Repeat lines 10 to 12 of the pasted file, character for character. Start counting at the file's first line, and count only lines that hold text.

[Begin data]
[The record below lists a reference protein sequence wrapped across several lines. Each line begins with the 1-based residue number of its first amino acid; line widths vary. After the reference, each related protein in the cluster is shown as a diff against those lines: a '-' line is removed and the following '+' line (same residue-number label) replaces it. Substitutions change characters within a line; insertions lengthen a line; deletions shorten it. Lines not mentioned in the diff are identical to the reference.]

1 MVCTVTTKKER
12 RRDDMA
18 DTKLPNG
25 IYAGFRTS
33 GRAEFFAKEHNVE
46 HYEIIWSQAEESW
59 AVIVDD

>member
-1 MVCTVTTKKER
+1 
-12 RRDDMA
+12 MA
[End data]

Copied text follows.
-1 MVCTVTTKKER
+1 
-12 RRDDMA